DES MOINES — Justin Gatlin walked into a small room underneath the concrete bleachers at Drake Stadium showing no sign of his age, save for a splotch of gray hair just above the center of his forehead. As he faced a group of reporters, he was asked whether he wanted to move closer to a monitor showing another men’s 100-meter heat. He shook his head.

“My eyes aren’t that old yet,” Gatlin said, smiling.

Gatlin is 37, entering middle age in broader society, beyond ancient in the sport he still forces to confront his formidable and polarizing presence. He remains a force in the 100 meters, still ranked second in the world, still the reigning world champion. On Thursday at the USATF Outdoor Championships, he finished second in a qualifying heat with such ease he started a scripted celebration about 10 meters from the finish line.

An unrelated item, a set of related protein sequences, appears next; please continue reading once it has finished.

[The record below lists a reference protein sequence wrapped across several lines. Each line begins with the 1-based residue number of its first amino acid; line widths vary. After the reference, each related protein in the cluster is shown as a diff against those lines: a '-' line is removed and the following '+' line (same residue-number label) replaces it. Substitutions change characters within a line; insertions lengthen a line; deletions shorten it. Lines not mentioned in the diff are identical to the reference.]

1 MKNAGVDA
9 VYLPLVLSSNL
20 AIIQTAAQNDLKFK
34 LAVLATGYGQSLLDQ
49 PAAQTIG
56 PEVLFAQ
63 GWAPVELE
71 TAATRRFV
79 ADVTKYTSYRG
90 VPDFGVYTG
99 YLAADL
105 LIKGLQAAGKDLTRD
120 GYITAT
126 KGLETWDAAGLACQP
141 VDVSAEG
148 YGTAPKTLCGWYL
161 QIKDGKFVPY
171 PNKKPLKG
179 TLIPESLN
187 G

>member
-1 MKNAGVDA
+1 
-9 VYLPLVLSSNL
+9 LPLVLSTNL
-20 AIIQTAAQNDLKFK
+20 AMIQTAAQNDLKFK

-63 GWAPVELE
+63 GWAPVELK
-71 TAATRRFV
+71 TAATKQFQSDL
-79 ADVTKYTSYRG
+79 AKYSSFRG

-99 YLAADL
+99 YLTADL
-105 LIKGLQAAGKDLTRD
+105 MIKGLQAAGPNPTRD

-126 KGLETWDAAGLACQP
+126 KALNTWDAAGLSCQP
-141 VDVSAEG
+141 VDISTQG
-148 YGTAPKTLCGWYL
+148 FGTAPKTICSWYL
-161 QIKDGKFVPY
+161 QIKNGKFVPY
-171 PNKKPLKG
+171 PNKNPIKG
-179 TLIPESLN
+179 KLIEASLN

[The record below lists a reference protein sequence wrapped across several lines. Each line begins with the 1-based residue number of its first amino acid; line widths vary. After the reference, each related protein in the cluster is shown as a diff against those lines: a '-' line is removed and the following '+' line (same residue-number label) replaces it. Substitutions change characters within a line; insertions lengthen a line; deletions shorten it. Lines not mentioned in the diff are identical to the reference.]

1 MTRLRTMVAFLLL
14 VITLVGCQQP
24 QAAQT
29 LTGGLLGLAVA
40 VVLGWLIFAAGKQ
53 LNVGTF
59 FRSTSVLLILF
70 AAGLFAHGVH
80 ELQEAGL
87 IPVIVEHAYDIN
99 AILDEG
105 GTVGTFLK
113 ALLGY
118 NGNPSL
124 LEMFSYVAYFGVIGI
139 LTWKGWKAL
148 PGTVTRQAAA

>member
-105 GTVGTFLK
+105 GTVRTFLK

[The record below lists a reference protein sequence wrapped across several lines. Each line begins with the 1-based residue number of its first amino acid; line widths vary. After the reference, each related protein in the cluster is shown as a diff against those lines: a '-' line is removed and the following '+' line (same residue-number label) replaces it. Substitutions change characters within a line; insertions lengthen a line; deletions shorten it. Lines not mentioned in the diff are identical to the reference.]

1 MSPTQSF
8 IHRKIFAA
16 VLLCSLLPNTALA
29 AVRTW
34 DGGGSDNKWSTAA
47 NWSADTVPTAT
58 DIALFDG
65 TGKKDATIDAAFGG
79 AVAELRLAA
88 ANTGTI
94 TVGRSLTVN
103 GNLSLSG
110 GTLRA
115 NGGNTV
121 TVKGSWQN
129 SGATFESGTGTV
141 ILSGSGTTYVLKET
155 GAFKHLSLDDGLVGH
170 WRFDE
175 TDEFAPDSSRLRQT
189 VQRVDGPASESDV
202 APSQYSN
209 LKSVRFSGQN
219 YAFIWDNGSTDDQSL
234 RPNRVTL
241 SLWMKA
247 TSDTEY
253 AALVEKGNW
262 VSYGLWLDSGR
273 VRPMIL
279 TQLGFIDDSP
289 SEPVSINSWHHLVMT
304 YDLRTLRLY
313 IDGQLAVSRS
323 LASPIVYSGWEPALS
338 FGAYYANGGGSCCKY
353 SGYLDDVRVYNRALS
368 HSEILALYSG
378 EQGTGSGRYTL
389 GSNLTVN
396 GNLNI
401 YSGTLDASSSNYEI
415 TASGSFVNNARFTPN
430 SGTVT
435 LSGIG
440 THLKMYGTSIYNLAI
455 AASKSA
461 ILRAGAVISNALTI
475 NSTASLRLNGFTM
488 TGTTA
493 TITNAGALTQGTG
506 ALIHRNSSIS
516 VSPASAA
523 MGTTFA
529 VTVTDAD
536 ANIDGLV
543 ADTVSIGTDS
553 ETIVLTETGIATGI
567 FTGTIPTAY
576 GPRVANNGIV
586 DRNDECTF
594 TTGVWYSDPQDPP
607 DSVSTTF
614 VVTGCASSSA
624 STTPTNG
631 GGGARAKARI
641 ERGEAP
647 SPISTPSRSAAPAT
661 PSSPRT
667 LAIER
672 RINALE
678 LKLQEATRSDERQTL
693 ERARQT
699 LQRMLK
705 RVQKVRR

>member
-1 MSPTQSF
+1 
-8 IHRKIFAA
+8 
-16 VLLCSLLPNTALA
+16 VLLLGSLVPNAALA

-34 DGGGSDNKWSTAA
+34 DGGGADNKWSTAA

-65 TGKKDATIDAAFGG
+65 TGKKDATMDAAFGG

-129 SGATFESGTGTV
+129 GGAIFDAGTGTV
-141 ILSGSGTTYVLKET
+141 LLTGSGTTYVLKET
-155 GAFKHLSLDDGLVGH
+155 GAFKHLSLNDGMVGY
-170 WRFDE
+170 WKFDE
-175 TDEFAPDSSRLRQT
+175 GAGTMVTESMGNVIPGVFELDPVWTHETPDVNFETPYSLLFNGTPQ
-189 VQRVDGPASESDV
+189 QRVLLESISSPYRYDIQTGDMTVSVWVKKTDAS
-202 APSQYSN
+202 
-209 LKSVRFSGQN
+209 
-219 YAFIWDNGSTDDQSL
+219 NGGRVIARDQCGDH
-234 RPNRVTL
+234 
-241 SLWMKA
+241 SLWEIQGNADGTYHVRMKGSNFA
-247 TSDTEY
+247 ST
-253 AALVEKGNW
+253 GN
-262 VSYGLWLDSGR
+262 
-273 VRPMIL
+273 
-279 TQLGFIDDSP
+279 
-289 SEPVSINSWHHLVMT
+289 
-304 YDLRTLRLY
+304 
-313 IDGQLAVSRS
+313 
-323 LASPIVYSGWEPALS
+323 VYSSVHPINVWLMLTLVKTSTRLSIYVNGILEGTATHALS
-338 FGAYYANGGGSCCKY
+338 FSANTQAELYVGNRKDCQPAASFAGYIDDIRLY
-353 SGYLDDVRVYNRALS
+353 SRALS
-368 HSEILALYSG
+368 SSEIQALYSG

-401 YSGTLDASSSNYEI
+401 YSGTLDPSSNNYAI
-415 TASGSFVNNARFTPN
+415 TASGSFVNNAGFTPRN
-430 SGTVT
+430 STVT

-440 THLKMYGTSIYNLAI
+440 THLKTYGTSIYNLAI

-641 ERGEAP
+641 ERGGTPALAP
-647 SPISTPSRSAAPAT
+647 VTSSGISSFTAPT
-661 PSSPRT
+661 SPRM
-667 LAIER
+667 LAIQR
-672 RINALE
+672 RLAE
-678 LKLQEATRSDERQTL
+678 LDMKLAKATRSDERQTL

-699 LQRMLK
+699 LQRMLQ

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One year out from the Tokyo Games, the nationals are hosting a new wave of American sprinters, led by Christian Coleman, Noah Lyles and Michael Norman, who respectively present the possibility of an American sweep of the 100, 200 and 400 at the world championships in September and next summer at the Olympics. But when they get into the blocks in the 100 or 200, they may still have to compete with the man who won an Olympic gold medal in 2004, when they were starting elementary school.

The only man ranked ahead of Gatlin in the 100 ran two heats after him. Coleman, 23, breezed into Friday’s semifinals, in pursuit of his first outdoor national championship, which will be decided later in the night. At opposite ends of their careers, Gatlin and Coleman are America’s standard bearers in track’s marquee event.